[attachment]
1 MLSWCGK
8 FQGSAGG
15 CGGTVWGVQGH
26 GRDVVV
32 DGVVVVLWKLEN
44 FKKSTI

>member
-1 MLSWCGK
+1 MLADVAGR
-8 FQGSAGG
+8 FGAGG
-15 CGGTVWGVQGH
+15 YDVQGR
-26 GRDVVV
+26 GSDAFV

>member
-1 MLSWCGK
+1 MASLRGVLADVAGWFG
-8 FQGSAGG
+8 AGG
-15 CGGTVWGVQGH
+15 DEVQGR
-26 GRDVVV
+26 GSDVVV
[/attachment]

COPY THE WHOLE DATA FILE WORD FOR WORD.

1 MLSWCGK
8 FQGSAGG
15 CGGTVWGVQGH
26 GRDVVV
32 DGVVVVLWKLEN
44 FKKSTI

>member
-1 MLSWCGK
+1 MLADVAGR
-8 FQGSAGG
+8 FGAGG
-15 CGGTVWGVQGH
+15 YDVQGR
-26 GRDVVV
+26 GSDAFV

>member
-1 MLSWCGK
+1 MASLRGVLADVAGWFG
-8 FQGSAGG
+8 AGG
-15 CGGTVWGVQGH
+15 DEVQGR
-26 GRDVVV
+26 GSDVVV